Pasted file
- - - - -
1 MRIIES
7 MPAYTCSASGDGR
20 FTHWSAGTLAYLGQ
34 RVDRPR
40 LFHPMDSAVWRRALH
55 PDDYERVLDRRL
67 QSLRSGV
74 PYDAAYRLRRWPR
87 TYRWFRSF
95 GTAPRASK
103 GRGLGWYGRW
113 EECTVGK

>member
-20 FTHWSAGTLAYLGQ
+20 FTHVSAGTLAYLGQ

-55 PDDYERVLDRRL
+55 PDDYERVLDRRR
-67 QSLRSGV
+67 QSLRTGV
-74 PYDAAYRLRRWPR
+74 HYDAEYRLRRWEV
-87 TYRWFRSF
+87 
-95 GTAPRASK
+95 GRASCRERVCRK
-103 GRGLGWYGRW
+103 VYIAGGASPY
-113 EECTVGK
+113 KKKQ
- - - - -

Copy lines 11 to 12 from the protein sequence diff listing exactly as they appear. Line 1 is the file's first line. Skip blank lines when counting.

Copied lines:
103 GRGLGWYGRW
113 EECTVGK